GRAPES OF WRATH
An American Masterpiece
By Frank Galati from the novel by John Steinbeck
Directed by Frank Licato
The production runs March 2 – 17, 2012
WHEN: Monday, December 5, and Wednesday, December 7, at 7 PM
WHERE: The Chatham Playhouse, 23 North Passaic Ave., Chatham.
Director Frank Licato asks that actors be familiar with the play/novel and be prepared to read from the script. Sides will be provided at the audition.
The Chatham Players have an open call casting policy. ALL roles are open, none are precast, and everyone is encouraged to audition. Any questions, please call Kristin Furlong at 732.208.4184 or -email her at firstname.lastname@example.org. For directions or additional information, please visit www.chathamplayers.org
A powerful and deeply affecting stage version of one of the masterpieces of American literature. A poor Midwest family is forced off of their land. They travel to California, suffering the misfortunes of the homeless in the Great Depression. Holding to the simplicity and directness of the original novel, the play uses the sparest of technical means to convey its timeless message of the persistence and strength of the human spirit as it battles against the adversities of nature and an uncaring society.
Character Breakdown:( 12 Men, 6 Women and other various roles)
- Tom Joad: Mid 20s/early 30s The central character, he is a recently released inmate imprisoned for murder who returns home to find that his family has lost their farm and is moving west to California. Tom is a plainspoken, forthright and direct man, yet he still retains some of his violent tendencies.
- Ma Joad: 50s The mother of Noah, Tom, Rose of Sharon, Al, Ruthie and Winfield, Ma Joad is a woman accustomed to hardship and deprivation. She is a forceful woman who is determined to keep her family together at nearly all costs.
- Pa Joad: 50s Although the head of the Joad household, he is not a forceful presence. Without the ability to provide for his family, he recedes into the background.
- Uncle John: 50st A morose man prone to depression and alcoholism, Uncle John believes himself to be the cause of the family's misfortune. He blames himself for the death of his wife several years ago, and has carried the guilt of that event with him.
- Rose of Sharon: late teens early 20s Tom Joad's younger sister, recently married to Connie Rivers and pregnant with his child, Rose of Sharon is the one adult who retains a sense of optimism in the future.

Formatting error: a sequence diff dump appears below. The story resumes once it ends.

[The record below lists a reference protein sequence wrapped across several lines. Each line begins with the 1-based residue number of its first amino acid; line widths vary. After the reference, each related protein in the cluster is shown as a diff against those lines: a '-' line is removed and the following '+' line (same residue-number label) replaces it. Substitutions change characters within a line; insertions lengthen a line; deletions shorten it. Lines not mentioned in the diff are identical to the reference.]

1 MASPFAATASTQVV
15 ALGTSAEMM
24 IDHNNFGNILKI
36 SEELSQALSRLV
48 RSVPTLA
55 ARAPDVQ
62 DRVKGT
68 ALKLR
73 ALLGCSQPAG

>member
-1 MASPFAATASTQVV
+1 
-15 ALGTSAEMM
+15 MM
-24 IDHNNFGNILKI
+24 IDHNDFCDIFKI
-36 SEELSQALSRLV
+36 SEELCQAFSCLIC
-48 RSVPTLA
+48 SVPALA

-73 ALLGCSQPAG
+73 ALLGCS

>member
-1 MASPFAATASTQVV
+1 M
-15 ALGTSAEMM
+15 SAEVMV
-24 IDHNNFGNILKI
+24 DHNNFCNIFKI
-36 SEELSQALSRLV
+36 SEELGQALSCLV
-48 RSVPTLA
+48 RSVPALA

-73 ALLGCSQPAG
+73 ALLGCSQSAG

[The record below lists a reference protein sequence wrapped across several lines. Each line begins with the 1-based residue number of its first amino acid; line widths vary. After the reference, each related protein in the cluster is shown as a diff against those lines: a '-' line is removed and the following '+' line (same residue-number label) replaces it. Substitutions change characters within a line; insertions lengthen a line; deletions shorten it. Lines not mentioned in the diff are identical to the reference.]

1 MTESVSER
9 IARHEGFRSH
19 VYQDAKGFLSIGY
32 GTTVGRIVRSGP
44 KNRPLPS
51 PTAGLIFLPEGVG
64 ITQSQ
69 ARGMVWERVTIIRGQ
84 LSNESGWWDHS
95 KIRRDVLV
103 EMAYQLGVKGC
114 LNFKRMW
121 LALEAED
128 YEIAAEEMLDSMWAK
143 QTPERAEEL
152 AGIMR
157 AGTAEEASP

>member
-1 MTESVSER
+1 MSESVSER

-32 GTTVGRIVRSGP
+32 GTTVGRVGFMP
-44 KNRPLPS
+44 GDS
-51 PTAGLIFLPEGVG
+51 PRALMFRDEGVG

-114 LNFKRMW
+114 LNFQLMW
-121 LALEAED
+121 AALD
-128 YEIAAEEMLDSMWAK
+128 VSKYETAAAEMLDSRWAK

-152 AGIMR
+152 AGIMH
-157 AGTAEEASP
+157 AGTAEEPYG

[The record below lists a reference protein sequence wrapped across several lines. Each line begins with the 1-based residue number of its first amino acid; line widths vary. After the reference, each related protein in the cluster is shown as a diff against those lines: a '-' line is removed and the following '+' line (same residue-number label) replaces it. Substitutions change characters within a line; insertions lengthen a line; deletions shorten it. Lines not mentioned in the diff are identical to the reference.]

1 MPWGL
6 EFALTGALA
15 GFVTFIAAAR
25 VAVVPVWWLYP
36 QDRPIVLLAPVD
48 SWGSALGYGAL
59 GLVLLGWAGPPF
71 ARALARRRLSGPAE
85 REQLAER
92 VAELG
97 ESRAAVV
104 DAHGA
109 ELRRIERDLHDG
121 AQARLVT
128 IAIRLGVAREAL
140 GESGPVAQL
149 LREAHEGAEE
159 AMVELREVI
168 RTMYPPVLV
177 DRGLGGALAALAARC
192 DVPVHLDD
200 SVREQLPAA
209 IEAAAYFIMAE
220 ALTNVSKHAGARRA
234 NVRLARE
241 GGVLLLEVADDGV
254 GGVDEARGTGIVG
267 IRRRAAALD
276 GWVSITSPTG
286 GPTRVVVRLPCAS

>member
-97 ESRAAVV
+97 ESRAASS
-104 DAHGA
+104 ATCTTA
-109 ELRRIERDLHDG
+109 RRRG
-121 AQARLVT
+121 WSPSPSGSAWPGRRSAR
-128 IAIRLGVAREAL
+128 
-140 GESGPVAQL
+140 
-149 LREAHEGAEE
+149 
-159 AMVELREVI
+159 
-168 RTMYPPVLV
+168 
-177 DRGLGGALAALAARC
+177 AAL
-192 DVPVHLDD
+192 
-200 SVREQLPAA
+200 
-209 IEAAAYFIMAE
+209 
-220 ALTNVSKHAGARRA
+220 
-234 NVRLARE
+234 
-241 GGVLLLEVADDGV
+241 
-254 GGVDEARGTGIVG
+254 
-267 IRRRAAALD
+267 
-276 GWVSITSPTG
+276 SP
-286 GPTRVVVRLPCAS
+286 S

- Connie Rivers: 20s The shiftless husband of Rose of Sharon, Connie dreams of taking correspondence courses that will provide him with job opportunities and the possibility of a better life.
- Noah Joad: Late 30s Tom's older brother, he suffers from mental disabilities that likely occurred during childbirth.
- Al Joad: late teens early 20s Tom's younger brother, at sixteen years old he is concerned with cars and girls, and remains combative and truculent toward the rest of the family.
- Ruthie Joad: 8 to 12 One of the two small children in the Joad family, it is Ruthie who reveals that Tom is responsible for the murder at Hooper Ranch, forcing him to leave his family to escape capture by the police.
- Winfield Joad: 8 to 12 The other small child in the Joad family, Winfield becomes severely ill during the course of the novel from deprivation, but survives his illness.
- Grampa Joad: 60 to 70 An energetic, feisty old man, Grampa refuses to leave Oklahoma with the rest of his family, but is forcibly taken on the journey after he is drugged by the other family members. He dies before they cross the state line.
- Granma Joad: 60 to 70 She becomes severely ill on the journey to California, and dies as they reach the state.
- Reverend Jim Casy: Late 30s/40 A fallen preacher who too often succumbed to temptation, Casy left the ministry when he realized that he did not believe in absolute ideas of sin. He espouses the idea that all that is holy comes from collective society, a belief that he places in practical context when, after time in jail, he becomes involved with labor activists.
- Muley Graves: 50/60 Muley is a crazy elderly man who reveals to Tom Joad the fate of his family.
- The Mayor: He is a half-crazed old migrant worker driven “bull-simple” from the police’s continued torture.
- Floyd Knowles: 20/30s He befriends Al Joad and tells the Joad family about work opportunities and the government camp at Weedpatch.
- Wilkie Wallace: 20/30s A Weedpatch camp resident who takes Tom to find work when they arrive at the government camp.
- Aggie Wainwright: Late teens/early 20s She is the young woman to whom Al Joad becomes engaged.
- Other characters: Ages can range from mid-20‘s to 50‘s and include a car salesman, the camp proprietor, salesman, the gas station attendant, narrators, agricultural officers, the man in the barn and his son and musicians. Some roles are double cast.